Allison Michelangela Malafronte discovered her love of writing and art at a young age. Documenting the details of life in a diary from the time she was in first grade — the teddy-bear covered version her grandmother gave her being the first — she was prone to process life through words. As a child who loved to draw and color, her carry-along sketchbook was full of doodles, drawings of faces, and fashion sketches, as well as her own comic-strip series. As an adolescent she spent hours poring over fashion magazines and pulling out ads to sketch from, while summers and spare time were often spent reading literary classics introduced to her by her mother.
While attending college — first as a Literature major and then an English/Professional Writing major — Allison simultaneously expanded her love of art history by studying the Old Masters in classes and in her own reading. A semester abroad in London, where she took courses in literature, art history, creative writing, and film, opened her eyes to the rich history of European culture, and regular field trips to the National Gallery, Shakespeare's Globe, and West End theaters furthered her interest in the arts and humanities.
Post-graduation, Allison's first job was in advertising at MindShare Media Agency in New York City. Still determined to become a magazine editor and writer, she enrolled in a Boot Camp for Magazine Editors course through MediaBistro.com with Sara Austin, the then Deputy Editor of Self magazine. She asked Sara if she thought it was necessary for an aspiring editor to attend graduate school. Her sage advice was to save the money on grad school and get a staff position at any national monthly magazine, to learn the day-to-day, deadline-driven operations of magazines firsthand.
Not long after that course was completed, Allison got a staff position as the editorial assistant of American Artist magazine, a dream come true for the 25-year-old writer looking to make a career pivot into the publishing world. Although she kept her teenage dream of being the editor-in-chief of Marie Claire or Elle magazine in her back pocket, she soon realized working at an art magazine was a natural fit. She would stay at American Artist for eight years, eventually becoming senior editor. While there, she wrote regularly about art history and contemporary art while also working on editorial projects, events, and exhibitions. Travels associated with the job allowed her to meet practicing artists, participate in and write about painting workshops, and commune with a whole new community of like-minded creatives.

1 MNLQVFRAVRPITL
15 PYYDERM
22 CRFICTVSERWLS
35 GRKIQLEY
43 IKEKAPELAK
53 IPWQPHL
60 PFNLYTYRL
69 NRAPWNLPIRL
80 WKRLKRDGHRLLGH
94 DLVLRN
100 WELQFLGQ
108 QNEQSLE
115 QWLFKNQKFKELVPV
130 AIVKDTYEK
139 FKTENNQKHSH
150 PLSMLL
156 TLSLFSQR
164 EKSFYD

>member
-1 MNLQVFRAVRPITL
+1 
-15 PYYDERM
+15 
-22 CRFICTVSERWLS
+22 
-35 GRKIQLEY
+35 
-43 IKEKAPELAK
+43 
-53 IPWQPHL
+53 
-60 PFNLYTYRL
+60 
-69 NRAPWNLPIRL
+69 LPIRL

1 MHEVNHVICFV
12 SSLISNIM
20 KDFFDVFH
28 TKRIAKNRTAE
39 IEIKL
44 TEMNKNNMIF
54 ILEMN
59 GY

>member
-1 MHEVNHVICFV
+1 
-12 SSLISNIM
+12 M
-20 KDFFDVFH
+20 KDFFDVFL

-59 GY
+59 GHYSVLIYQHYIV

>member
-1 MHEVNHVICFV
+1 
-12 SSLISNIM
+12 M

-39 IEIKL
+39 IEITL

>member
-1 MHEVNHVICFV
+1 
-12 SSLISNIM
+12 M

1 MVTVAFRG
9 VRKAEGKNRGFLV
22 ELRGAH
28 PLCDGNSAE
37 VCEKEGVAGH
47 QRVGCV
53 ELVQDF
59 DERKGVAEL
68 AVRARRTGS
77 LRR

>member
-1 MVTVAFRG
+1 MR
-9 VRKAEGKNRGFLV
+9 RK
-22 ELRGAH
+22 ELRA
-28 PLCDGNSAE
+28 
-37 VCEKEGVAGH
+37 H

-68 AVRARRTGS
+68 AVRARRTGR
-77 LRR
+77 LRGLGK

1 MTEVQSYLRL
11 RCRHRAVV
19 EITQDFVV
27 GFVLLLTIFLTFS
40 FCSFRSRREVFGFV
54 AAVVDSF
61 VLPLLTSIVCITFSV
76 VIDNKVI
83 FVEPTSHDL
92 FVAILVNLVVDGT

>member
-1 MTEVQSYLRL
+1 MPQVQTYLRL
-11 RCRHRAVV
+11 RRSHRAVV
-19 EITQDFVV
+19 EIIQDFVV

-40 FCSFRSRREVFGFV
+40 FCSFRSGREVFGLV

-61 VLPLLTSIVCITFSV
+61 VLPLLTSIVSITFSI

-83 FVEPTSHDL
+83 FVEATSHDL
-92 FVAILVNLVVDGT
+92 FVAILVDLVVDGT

When the magazine closed in 2012 after 75 years of publication, Allison took a chance on the path of a freelancer. She continued to write for several publications while offering consulting services to various organizations. During that time, she curated and project managed exhibitions, was the editor of an online publication, worked on public relations for companies, and wrote the 25th anniversary book for The Florence Academy of Art in Italy while pursuing her own artistic interests and education. Today Allison continues to write about art history and contemporary art and recently has also added design to her writing portfolio, a budding personal interest of hers.
As an artist, Allison is still inspired by many of the same things that caught her attention from her youth: classic literature, art history, color, light, music, nature, poetry, painting, design, and dancing. She sees the beauty of the arts as a gift from God — an opportunity to rise above the everyday and catch glimpses of His divine nature and creation. As a writer, one of her favorite subjects is the unique stories and symbolism woven around and through those called to create.